I’m going through the recommendations of the review in no particular order. I don’t have a lot of time this evening, so I’m going to focus on one of the smaller recommendations: how Labour engages with it’s affiliated organisations.

Here is the recommendation which has been endorsed by the New Zealand Council:

Strong relationships with affiliates will be enhanced at local level through LECs and industrial branches and also through the regional organising hubs and New Zealand Council.

Unlike many of the other recommendations, this one is not accompanied by any rule changes – presumably the rules as they stand are adequate to facilitate the intended stronger relationships with affiliates.

TTammany thing that stands out to me is that these recommendations are somewhat different to the recommendations that were proposed in the original May 2012 discussion document, which included:

6.  

d) We discuss with affiliated unions ways of optimising affiliation.
e) We investigate means of affiliation for groups in the community.

So it’s interesting that the endorsed recommendations have dropped the desire to see more groups affiliated to the party.

The Labour Party currently has six affiliates, all trade unions (RMTU, MWU, DWU, EPMU, MUNZ, SFWU). During the consultation phase I heard several people suggest that the Party look to bring other groups on board as affiliates, or through some other relationship. I think that would be a healthy thing. For example, in the UK the Labour Party lists amongst its affiliates a range of non-trade union affiliates such as the Fabian Society and the Christian Socialist Movement. In the Herald today, Claire Trevett suggests the Ratana Church as a potential future affiliate.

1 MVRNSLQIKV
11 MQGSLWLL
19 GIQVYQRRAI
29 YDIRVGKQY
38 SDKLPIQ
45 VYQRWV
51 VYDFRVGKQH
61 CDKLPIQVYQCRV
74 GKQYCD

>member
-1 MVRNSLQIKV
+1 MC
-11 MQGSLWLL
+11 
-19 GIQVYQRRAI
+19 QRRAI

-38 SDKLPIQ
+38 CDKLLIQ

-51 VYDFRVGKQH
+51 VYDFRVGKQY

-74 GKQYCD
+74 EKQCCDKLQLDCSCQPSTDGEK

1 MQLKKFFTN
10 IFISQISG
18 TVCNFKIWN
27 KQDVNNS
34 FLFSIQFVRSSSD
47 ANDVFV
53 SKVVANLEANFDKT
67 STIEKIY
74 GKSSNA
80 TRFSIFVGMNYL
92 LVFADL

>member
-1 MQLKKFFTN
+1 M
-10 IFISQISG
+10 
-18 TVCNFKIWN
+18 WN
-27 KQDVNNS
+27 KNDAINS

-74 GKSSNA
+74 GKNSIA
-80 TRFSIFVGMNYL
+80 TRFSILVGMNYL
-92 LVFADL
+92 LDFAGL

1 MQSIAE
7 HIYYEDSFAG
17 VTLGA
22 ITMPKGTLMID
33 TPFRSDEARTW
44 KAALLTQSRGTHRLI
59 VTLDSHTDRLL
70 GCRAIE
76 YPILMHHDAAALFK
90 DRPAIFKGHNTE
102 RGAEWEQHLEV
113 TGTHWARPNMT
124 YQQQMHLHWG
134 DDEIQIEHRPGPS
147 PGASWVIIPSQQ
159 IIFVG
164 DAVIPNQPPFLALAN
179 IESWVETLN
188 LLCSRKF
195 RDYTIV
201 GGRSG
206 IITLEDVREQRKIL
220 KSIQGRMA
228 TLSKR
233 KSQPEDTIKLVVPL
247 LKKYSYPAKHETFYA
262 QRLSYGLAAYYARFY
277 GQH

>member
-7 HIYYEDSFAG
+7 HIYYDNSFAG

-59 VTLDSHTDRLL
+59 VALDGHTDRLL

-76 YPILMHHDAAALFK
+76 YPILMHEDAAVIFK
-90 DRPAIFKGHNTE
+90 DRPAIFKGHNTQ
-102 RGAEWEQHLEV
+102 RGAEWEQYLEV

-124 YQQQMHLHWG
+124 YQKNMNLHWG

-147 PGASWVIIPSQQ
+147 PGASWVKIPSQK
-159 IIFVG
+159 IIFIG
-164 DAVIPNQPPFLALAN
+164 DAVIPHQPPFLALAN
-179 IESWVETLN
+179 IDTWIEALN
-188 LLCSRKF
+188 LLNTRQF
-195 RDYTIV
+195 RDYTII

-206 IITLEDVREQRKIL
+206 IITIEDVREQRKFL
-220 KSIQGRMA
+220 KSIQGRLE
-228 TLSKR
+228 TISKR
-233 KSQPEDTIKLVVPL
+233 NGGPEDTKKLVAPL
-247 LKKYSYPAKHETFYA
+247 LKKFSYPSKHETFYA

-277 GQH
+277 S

There are also some other aspects of the review (leadership elections, selections, branch membership etc which will indirectly impact on affiliates, I’ll be touching on those in future posts.

In summary, I think that the review could have been bolder regarding affiliates, and it’s a shame we don’t have any concrete recommendations to “optimise affiliation” or to encourage new affiliates, as both were suggested in the May discussion document.


Labour’s Organisational Review – Electorates and Branches

This is going to get very detailed, very fast. If the technical details of the internal mechanics of the Labour Party are not something that interests you, then I recommend you watch a video of Barack Obama singing a Justin Bieber song instead.

From the review recommendations…